Dickens and Thackeray: Punishment and Forgiveness
Attitudes toward punishment and forgiveness in English society of the nineteenth century came, for the most part, out of Christianity. In actual experience the ideal was not often met, but in the literature of the time the model was important. For novelists attempting to tell exciting and dramatic stories, violent and criminal activities played an important role, and, according to convention, had to be corrected through poetic justice or human punishment. Both Dickens' and Thackeray's novels subscribed to the ideal, but dealt with the dilemma it presented in slightly different ways.
At a time when a great deal of attention has been directed toward economic production and consumption as the bases for value, Reed's well-documented study reviving moral belief as a legitimate concern for the analysis of nineteenth-century English texts is particularly illuminating.
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And the new narrative voice , taking over from Pendennis , who himself fades into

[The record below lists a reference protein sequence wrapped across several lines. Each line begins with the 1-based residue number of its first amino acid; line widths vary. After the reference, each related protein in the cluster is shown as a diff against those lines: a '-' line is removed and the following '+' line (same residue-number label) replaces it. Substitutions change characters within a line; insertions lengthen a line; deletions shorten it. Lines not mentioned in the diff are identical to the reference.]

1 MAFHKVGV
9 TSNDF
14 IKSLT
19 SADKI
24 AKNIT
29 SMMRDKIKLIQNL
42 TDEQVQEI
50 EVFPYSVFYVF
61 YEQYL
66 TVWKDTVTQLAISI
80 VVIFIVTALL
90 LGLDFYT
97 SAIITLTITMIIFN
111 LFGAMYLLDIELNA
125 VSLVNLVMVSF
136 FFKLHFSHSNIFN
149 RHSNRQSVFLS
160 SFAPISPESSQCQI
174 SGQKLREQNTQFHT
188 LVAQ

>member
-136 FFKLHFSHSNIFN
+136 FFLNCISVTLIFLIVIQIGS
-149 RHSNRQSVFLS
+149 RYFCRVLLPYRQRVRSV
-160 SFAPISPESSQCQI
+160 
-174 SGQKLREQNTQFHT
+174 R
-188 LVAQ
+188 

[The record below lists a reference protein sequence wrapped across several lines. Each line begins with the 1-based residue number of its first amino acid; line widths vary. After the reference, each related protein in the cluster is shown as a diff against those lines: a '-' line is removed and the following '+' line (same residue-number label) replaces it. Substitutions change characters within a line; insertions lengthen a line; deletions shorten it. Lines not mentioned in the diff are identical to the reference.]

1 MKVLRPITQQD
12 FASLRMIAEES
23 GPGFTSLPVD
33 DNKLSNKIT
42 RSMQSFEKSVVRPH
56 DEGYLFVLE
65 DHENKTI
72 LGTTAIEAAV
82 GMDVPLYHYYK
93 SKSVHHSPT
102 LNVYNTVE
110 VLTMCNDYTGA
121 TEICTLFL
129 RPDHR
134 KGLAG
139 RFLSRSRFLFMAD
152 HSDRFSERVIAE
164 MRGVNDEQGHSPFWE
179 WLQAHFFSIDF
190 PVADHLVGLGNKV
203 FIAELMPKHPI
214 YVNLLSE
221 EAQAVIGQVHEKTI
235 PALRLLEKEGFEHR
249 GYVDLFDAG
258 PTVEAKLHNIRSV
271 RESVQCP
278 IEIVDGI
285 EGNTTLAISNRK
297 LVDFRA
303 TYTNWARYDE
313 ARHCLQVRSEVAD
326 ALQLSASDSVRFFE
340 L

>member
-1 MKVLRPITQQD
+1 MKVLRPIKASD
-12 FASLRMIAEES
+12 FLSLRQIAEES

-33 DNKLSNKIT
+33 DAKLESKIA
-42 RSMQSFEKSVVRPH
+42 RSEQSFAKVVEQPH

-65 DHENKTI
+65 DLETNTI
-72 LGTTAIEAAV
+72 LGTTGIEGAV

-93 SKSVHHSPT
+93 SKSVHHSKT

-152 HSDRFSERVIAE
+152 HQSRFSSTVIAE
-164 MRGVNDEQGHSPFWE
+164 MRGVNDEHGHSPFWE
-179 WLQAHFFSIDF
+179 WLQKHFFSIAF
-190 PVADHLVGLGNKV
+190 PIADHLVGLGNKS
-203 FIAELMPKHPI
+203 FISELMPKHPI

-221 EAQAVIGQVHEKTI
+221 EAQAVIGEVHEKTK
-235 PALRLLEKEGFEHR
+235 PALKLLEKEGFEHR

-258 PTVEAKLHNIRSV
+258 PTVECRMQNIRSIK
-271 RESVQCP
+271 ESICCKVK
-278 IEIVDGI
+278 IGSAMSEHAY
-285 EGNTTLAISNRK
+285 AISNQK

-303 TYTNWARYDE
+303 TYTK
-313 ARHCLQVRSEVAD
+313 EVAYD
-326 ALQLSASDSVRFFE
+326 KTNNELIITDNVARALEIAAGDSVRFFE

Fable - land , explains that anything can happen in Fable - land ; wicked people
die appropriately and the weak are rescued : “ And the poet of Fable - land ...
Because this is so , Pendennis has access to the secrets of his characters '
motives . Since Dr . Firmin is presented as flawed from the outset , it is
reasonable to assume that he has erred at some point in his past career . Thus
chapter 3 begins ...
But if Philip was no hero and had his faults like all of us , Pendennis included ,
then why does Pendennis suppose the story of his life is worth telling ? Philip , as
far as the narrative goes , achieves no great aim in life . He has no profession
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Attitudes Toward Punishment and Forgiveness
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